Oedema and How It Can Affect Foot Function

Oedema

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Oedema and How It Can Affect Foot Function

 

When Shoes Say ‘No More’ it might not just be because your foot is changing shape, (as we age our feet tend to increase by a size or more from the loss of ligament tension and the more splayed the foot becomes meaning footwear needs to become more accommodative).  However other changes in life can also lead to increased oedema with many conditions leading to this.

Oedema is the medical term for swelling brought on by fluid being trapped in your body’s tissues.  Although oedema is more prevalent in the lower extremity it can also occur in our face, hands and abdomen.  There are a variety of types of swelling and in the case of a ‘pitting oedema’ it can be graded in severity.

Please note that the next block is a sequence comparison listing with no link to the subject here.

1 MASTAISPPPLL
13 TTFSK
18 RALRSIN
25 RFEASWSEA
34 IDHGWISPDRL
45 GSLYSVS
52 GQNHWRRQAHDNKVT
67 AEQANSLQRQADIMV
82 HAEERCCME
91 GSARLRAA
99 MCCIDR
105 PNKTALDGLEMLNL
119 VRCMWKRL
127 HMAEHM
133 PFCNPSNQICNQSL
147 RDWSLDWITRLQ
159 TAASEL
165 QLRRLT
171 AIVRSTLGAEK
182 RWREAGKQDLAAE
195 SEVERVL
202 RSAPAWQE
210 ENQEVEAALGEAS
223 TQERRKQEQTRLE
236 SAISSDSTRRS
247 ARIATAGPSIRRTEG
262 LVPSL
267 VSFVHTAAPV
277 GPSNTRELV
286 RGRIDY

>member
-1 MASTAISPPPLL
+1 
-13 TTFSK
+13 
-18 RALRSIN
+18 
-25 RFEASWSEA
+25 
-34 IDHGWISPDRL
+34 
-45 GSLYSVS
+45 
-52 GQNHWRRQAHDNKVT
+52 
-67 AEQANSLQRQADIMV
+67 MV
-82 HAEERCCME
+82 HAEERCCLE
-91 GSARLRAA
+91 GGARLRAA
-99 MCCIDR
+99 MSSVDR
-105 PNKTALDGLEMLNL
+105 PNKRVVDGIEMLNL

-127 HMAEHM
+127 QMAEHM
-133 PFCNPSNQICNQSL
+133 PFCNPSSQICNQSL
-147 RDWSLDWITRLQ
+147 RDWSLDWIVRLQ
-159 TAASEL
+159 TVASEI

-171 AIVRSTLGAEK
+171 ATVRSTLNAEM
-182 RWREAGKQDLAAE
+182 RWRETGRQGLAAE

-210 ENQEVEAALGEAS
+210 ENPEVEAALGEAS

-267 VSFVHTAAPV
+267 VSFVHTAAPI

Oedema usually starts slowly, but the onset can be sudden.  This illness is common because there are so many causes linked with this condition. The swelling can make it harder for you to carry out your usual daily living activities.  Simple lifestyle modifications such as elevating the swollen part(s) of your body or just moving around more if you were sitting or standing for a long period of time can lessen the swelling, wearing compression socks, staying very well hydrated with nutritional modifications can all assist.

What are the symptoms of Oedema?

Symptoms depend on the underlying cause, but swelling, tightness and pain are common.  A person with oedema in the foot may also notice walking and balance is compromised, the skin over the swollen foot can look shiny and stretched, a feeling of fullness or tightness in the swollen area can be reported.  Weight gain or finding it very problematic to shift excess weight, an increase in coughing and/or trouble breathing and a sore feeling in the affected area(s) can also be reported.  It is also harder for wounds to heal.  This can become ongoing and quite problematic.

Symptoms can also depend on what type of edema a person has and which part of the body it affects.

Causes of Oedema

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